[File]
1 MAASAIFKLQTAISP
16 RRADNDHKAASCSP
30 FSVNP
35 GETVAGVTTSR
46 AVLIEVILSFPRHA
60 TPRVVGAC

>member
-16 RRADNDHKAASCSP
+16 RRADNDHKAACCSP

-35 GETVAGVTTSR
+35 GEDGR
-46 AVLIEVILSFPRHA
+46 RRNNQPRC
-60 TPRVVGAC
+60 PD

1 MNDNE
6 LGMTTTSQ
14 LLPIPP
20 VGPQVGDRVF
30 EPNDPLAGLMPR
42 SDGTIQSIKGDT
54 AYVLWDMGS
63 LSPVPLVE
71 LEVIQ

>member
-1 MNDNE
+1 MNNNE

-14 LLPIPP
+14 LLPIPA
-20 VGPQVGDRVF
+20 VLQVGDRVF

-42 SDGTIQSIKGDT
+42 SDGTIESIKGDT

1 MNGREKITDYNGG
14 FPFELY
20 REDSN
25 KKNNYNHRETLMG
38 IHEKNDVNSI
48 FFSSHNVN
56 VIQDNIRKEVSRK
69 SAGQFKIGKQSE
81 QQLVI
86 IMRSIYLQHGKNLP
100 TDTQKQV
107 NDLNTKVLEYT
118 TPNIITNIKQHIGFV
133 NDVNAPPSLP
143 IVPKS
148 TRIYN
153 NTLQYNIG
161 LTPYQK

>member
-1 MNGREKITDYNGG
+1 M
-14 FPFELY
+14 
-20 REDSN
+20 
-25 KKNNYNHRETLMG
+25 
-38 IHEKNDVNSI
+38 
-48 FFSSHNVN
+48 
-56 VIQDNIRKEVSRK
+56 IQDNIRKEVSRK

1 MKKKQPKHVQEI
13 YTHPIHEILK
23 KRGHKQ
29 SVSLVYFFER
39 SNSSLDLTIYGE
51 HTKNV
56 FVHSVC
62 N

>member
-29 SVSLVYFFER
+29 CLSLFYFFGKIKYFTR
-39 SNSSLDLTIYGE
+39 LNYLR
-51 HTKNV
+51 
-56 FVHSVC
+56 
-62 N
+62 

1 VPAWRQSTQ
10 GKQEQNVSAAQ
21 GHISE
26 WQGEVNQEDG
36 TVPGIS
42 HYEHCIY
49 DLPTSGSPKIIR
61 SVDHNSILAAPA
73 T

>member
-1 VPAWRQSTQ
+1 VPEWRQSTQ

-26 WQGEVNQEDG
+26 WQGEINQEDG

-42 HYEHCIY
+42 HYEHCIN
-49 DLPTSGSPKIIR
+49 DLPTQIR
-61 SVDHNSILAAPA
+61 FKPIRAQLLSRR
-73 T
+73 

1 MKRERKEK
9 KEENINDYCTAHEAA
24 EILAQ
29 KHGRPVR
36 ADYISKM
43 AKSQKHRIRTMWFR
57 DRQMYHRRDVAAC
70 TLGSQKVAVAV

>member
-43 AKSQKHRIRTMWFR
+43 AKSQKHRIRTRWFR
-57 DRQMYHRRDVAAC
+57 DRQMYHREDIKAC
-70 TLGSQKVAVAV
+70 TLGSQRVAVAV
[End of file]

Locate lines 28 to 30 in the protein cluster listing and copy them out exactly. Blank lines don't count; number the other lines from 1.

-14 LLPIPP
+14 LLPIPA
-20 VGPQVGDRVF